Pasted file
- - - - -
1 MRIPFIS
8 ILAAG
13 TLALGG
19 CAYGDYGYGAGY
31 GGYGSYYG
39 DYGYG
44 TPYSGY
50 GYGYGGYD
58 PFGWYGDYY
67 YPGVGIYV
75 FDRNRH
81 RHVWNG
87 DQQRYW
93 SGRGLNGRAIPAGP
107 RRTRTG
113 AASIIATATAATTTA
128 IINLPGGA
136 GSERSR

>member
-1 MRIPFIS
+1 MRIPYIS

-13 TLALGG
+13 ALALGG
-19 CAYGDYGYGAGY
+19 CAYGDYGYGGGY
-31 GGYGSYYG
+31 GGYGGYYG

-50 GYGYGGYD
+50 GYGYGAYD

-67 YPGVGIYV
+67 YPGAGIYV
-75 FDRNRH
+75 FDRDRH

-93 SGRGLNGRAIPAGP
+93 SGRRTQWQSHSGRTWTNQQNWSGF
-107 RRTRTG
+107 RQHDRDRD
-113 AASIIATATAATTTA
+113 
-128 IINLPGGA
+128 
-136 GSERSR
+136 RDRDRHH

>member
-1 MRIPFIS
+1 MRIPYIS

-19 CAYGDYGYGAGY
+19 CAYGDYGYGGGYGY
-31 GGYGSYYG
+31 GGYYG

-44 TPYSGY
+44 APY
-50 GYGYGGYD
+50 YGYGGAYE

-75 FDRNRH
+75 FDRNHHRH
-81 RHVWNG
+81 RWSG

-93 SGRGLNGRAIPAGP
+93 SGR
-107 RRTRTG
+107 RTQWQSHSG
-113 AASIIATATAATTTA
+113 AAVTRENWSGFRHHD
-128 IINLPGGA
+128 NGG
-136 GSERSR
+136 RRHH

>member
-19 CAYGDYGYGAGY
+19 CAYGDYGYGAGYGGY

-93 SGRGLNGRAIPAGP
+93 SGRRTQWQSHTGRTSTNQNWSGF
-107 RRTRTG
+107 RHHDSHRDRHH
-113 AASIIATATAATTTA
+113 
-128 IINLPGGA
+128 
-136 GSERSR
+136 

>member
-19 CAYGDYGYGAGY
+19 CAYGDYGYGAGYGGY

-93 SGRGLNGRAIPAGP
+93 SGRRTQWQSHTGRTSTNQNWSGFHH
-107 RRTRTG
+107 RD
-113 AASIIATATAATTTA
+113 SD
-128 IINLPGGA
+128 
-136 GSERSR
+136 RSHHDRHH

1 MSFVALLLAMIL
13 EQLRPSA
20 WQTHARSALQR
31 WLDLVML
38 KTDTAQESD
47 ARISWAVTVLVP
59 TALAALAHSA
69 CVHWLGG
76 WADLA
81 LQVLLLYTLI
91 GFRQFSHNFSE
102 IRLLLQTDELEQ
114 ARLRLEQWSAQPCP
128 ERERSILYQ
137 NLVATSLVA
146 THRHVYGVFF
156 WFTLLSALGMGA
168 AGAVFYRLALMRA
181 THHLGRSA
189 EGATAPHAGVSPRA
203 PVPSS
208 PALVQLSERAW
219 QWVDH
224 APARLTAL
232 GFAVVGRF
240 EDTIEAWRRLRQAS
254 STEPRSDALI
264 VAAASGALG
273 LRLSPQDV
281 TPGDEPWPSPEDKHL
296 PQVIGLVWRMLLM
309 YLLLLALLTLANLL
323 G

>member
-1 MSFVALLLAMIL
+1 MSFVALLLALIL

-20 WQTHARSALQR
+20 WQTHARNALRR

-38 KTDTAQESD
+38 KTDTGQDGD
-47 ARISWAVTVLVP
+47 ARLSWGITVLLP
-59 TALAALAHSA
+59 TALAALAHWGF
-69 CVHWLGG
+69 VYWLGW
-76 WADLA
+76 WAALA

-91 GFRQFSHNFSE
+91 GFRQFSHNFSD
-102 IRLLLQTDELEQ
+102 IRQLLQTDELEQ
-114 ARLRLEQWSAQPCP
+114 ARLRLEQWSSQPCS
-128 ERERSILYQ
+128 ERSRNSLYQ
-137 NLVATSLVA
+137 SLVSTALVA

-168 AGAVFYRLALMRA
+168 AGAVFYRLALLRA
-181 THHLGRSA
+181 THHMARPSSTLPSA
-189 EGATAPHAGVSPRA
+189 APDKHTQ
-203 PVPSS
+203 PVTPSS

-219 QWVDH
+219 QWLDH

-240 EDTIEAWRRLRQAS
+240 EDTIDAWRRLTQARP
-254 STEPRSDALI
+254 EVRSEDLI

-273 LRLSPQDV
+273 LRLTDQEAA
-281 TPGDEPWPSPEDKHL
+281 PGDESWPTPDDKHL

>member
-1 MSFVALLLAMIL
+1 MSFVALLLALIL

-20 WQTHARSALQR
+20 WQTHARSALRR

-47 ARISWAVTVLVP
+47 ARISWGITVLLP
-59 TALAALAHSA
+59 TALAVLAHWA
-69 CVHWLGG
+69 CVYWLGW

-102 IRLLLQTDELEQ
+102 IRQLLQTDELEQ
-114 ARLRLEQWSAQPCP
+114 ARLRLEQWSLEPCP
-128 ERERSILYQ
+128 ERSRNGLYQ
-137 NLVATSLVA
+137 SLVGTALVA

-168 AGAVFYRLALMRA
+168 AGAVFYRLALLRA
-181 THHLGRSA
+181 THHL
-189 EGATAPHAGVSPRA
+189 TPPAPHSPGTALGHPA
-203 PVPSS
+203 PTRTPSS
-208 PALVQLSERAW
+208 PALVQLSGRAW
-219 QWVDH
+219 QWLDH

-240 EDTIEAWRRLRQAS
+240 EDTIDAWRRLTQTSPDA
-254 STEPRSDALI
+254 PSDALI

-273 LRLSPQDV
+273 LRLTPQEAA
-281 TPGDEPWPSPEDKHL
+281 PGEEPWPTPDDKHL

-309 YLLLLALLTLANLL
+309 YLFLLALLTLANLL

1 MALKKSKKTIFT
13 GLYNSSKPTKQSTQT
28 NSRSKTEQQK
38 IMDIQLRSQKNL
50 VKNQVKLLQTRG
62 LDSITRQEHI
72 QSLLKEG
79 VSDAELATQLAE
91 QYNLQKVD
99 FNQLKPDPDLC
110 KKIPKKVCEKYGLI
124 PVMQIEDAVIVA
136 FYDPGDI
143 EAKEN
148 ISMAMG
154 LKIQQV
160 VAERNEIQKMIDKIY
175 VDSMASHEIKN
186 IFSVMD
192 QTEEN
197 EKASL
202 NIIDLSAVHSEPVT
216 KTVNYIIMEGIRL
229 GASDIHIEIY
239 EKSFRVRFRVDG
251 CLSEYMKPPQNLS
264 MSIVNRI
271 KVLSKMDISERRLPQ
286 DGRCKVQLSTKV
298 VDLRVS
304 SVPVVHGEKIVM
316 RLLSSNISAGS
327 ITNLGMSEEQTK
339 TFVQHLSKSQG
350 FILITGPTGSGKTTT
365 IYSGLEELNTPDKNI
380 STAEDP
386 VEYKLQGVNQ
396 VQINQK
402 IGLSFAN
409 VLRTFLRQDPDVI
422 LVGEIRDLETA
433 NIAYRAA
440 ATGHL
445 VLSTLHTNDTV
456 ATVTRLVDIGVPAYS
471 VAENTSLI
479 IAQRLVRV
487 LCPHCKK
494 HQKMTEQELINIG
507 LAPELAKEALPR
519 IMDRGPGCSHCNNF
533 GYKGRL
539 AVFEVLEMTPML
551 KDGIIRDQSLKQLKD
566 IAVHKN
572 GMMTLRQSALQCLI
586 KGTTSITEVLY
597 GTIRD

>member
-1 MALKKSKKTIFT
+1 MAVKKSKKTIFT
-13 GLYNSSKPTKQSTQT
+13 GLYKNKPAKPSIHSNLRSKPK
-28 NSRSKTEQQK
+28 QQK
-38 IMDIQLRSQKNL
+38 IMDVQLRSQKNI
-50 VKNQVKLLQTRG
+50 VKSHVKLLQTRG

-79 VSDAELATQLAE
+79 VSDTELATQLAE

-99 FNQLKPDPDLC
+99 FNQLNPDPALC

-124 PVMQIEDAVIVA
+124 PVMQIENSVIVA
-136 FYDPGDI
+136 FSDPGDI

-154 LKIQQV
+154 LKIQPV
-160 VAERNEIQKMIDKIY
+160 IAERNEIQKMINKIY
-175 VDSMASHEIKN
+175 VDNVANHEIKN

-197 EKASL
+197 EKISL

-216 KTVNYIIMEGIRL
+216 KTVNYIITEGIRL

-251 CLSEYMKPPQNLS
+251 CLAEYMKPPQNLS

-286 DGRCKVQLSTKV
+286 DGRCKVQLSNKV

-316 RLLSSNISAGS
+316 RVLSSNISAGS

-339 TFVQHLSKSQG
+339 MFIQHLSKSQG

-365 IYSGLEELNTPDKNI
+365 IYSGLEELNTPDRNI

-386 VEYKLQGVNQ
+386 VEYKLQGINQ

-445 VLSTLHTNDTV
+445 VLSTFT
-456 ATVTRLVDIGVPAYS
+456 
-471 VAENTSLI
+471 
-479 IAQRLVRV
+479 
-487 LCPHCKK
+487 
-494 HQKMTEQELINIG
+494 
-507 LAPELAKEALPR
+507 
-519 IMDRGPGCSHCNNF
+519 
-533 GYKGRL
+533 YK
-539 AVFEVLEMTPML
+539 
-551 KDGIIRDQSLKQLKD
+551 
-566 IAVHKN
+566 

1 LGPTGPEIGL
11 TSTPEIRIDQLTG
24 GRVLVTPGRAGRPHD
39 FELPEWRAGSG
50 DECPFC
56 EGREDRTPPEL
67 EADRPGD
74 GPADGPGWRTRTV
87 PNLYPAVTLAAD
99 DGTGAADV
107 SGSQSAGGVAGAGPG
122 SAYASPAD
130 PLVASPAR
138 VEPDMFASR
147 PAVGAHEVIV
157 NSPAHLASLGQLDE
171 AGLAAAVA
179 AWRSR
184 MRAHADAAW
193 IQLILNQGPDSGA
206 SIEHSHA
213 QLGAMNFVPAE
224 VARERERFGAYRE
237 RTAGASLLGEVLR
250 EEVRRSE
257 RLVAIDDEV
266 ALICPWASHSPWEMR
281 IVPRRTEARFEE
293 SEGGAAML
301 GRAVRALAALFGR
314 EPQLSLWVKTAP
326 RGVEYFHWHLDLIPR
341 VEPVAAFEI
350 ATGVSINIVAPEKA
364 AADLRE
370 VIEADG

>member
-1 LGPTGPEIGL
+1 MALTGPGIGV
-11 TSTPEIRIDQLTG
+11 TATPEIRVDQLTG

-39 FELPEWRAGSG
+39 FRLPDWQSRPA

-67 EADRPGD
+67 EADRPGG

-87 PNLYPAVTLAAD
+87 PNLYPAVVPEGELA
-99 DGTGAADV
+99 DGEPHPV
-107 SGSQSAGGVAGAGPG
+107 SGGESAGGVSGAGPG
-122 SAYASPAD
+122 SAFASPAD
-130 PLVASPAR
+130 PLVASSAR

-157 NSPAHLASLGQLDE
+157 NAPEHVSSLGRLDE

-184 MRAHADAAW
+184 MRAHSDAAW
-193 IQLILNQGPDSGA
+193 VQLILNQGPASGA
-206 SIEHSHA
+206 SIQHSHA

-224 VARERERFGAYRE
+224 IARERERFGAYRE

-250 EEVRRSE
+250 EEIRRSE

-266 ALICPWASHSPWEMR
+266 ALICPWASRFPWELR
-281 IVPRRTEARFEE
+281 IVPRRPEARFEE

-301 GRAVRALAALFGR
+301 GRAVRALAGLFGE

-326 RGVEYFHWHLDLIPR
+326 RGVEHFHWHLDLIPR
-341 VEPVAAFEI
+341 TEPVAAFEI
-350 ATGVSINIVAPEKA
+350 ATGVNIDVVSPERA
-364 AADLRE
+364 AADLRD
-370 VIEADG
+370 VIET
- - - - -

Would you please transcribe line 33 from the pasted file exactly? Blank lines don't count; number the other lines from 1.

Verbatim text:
+75 FDRDRH